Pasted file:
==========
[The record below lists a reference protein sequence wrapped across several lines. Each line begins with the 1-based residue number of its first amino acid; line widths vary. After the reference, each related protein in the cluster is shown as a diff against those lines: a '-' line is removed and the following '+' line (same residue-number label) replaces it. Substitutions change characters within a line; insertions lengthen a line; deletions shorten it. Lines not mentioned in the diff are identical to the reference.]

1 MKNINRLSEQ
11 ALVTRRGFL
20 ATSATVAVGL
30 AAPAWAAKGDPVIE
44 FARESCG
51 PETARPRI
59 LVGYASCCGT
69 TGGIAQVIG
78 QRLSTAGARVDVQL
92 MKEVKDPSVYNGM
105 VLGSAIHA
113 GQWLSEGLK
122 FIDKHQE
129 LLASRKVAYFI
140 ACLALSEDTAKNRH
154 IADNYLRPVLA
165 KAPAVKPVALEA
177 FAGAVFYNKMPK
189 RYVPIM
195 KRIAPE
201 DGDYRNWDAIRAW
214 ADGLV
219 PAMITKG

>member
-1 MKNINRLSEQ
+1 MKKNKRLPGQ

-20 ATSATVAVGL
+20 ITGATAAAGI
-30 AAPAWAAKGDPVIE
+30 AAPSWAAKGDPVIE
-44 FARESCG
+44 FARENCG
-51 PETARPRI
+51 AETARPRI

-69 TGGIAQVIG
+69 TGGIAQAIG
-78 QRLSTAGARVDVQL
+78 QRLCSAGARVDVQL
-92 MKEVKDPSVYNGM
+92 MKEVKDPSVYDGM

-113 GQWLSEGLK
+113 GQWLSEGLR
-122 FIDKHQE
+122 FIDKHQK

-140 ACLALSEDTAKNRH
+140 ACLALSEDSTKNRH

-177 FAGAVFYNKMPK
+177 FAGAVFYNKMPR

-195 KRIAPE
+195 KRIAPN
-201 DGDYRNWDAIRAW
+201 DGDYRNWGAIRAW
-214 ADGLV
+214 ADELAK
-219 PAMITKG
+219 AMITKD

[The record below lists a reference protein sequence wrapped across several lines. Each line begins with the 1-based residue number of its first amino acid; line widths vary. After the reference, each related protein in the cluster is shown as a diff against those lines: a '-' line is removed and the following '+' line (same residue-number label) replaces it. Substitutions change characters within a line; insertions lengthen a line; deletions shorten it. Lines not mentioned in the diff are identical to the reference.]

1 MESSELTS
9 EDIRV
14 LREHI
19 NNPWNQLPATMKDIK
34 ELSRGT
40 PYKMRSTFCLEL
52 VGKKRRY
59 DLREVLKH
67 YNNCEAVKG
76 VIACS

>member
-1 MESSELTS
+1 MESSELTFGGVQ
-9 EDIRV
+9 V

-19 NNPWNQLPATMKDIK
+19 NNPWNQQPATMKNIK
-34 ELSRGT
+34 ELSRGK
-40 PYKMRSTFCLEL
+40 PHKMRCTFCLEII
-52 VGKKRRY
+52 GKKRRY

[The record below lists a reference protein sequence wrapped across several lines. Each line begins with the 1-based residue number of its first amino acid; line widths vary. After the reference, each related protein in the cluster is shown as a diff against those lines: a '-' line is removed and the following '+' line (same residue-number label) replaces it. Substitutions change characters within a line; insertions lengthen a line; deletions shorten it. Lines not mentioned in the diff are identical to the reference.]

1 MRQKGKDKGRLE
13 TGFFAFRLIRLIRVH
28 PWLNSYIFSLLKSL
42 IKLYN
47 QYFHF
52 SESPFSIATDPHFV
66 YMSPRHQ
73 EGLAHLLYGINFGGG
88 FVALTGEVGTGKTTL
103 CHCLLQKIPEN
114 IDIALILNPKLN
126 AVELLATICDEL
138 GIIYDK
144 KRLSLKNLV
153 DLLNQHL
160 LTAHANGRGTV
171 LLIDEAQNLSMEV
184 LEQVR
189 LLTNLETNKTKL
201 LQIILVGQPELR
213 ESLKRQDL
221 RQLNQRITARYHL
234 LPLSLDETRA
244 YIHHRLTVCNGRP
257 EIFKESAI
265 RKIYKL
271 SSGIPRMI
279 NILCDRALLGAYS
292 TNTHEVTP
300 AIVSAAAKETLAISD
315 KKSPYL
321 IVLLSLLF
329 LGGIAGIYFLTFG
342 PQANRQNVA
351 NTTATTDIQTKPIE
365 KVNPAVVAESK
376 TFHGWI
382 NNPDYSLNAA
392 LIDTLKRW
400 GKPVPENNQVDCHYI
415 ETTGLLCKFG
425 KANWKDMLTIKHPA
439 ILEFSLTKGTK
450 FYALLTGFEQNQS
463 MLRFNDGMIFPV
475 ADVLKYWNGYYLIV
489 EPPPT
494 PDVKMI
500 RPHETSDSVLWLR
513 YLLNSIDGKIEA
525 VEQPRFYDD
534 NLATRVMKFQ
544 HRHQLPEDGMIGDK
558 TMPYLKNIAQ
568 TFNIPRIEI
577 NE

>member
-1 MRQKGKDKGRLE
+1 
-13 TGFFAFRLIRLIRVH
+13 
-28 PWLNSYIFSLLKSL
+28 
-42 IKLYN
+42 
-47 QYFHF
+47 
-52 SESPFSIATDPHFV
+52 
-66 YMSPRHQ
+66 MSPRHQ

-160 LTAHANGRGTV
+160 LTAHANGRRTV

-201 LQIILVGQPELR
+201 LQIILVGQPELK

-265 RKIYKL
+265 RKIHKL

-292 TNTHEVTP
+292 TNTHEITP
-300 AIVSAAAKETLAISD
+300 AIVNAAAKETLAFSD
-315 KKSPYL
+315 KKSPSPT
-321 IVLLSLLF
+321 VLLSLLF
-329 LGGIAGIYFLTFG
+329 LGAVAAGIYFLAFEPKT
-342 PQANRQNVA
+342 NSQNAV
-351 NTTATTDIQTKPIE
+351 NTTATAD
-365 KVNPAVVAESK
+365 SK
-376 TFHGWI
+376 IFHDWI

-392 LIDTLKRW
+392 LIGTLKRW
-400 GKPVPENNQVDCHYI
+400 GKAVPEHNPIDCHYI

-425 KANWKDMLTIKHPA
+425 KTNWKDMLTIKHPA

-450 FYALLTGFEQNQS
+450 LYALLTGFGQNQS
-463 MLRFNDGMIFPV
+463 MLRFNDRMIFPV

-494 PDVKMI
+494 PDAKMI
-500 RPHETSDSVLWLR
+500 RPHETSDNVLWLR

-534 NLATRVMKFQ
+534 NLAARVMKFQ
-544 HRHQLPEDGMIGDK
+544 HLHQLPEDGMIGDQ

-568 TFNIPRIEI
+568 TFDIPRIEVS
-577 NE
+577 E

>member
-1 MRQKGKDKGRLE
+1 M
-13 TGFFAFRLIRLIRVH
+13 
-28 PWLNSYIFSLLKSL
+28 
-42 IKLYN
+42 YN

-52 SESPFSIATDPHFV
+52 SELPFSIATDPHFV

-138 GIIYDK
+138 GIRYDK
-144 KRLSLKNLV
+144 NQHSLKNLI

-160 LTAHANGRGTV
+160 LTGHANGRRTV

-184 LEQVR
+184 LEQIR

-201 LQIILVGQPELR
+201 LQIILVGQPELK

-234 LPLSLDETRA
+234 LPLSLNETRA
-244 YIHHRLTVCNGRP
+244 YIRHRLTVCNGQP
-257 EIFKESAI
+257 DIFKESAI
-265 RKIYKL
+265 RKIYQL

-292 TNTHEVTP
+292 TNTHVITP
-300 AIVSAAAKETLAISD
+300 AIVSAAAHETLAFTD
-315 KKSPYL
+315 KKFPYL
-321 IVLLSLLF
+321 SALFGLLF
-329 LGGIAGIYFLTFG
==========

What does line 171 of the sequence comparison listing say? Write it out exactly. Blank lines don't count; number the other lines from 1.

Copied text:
+342 NSQNAV